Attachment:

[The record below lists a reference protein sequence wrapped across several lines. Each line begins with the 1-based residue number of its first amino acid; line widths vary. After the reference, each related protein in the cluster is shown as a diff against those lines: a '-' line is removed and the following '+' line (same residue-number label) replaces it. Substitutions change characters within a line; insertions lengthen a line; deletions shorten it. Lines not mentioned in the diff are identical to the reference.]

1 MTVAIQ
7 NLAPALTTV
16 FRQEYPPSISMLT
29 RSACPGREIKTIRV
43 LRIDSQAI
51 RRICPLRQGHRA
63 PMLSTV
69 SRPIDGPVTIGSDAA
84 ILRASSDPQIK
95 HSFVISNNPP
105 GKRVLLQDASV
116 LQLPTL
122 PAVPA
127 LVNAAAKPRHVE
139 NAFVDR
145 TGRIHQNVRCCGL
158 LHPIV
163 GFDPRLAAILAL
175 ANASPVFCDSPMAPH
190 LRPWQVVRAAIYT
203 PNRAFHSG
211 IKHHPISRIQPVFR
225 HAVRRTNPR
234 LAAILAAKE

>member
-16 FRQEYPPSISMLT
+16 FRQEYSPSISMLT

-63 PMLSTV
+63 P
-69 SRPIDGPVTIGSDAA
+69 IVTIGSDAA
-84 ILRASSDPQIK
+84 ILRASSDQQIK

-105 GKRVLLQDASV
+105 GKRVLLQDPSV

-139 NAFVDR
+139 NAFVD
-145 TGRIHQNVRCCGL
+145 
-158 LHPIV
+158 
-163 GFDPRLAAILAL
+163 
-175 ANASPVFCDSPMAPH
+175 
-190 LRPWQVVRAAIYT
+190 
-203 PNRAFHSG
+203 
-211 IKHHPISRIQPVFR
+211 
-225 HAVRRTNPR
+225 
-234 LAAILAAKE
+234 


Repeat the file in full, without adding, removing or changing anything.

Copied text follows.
[The record below lists a reference protein sequence wrapped across several lines. Each line begins with the 1-based residue number of its first amino acid; line widths vary. After the reference, each related protein in the cluster is shown as a diff against those lines: a '-' line is removed and the following '+' line (same residue-number label) replaces it. Substitutions change characters within a line; insertions lengthen a line; deletions shorten it. Lines not mentioned in the diff are identical to the reference.]

1 MTVAIQ
7 NLAPALTTV
16 FRQEYPPSISMLT
29 RSACPGREIKTIRV
43 LRIDSQAI
51 RRICPLRQGHRA
63 PMLSTV
69 SRPIDGPVTIGSDAA
84 ILRASSDPQIK
95 HSFVISNNPP
105 GKRVLLQDASV
116 LQLPTL
122 PAVPA
127 LVNAAAKPRHVE
139 NAFVDR
145 TGRIHQNVRCCGL
158 LHPIV
163 GFDPRLAAILAL
175 ANASPVFCDSPMAPH
190 LRPWQVVRAAIYT
203 PNRAFHSG
211 IKHHPISRIQPVFR
225 HAVRRTNPR
234 LAAILAAKE

>member
-16 FRQEYPPSISMLT
+16 FRQEYSPSISMLT

-63 PMLSTV
+63 P
-69 SRPIDGPVTIGSDAA
+69 IVTIGSDAA
-84 ILRASSDPQIK
+84 ILRASSDQQIK

-105 GKRVLLQDASV
+105 GKRVLLQDPSV

-139 NAFVDR
+139 NAFVD
-145 TGRIHQNVRCCGL
+145 
-158 LHPIV
+158 
-163 GFDPRLAAILAL
+163 
-175 ANASPVFCDSPMAPH
+175 
-190 LRPWQVVRAAIYT
+190 
-203 PNRAFHSG
+203 
-211 IKHHPISRIQPVFR
+211 
-225 HAVRRTNPR
+225 
-234 LAAILAAKE
+234 